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Old 13th April 2010, 11:24 AM   #31
marce is offline marce  United Kingdom
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Some background reading worth looking at is the asrticle:
"The physical basis of EMC -Part 3" it shows where a lot of noise comes from, and why PDS and decoupling etc are so important in todays electronics.
Article found in current edition of mag found here.
EMC Information Centre - The EMC Journal (Free in the UK)
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Old 20th April 2010, 06:07 PM   #32
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Quote:
Based on what Naz?
4562 has feedforward compensation, has two ref. points - and + PSU
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Old 20th April 2010, 08:07 PM   #33
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Quote:
Originally Posted by abraxalito View Post
Yes, but decoupling also has the role of creating a nice low impedance power source at higher frequencies for the opamp. Its the optimisation of both of these which we try to achieve.



I take the view that the purpose of such caps is the lowering of the power supply impedance at HF. If there is enough inductance in the power wires then it will help to keep HF current loops small, which is what we want. So no, its secondary function is preventing noise transfer to the next (or more importantly, the previous) stage.



It keeps the HF current loop area small - if the opamp isn't putting out appreciable current to ground, then its all we need. In the case where the opamp does put appreciable current to ground, then it turns the noise on the power supply into common mode noise, affecting both rails equally. Here it might be helpful to refer to an opamp datasheet graphs of PSRR and CMRR. They're closely related but normally the CMRR is better than the PSRR. The PSRR is measured for each supply separately, but the CMRR shows what happens when each supply wiggles up and down the same.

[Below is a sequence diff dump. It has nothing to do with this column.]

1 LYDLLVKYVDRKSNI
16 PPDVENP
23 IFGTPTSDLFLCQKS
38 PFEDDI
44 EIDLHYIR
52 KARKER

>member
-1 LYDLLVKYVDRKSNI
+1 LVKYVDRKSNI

Actually, it just shows that the ground gets as noisy as the power rails at high frequencies because they're both in effect wires with about the same series inductance. The noise goes to the other rail, rather than to ground in my preferred decoupling arrangement. I don't think the intention of people putting two caps around their opamp is to end up with a noisy ground - its an unintended consequence because they didn't quite understand enough circuit theory.

We do need to distinguish between sources of noise though - mainly it comes in via the (toroidal) mains transformer and 'leaks' through the regs as they have insufficient HF rejection. Some is generated in the rectifier. And some noise comes onto the supply from the opamps themselves, depending on the application.
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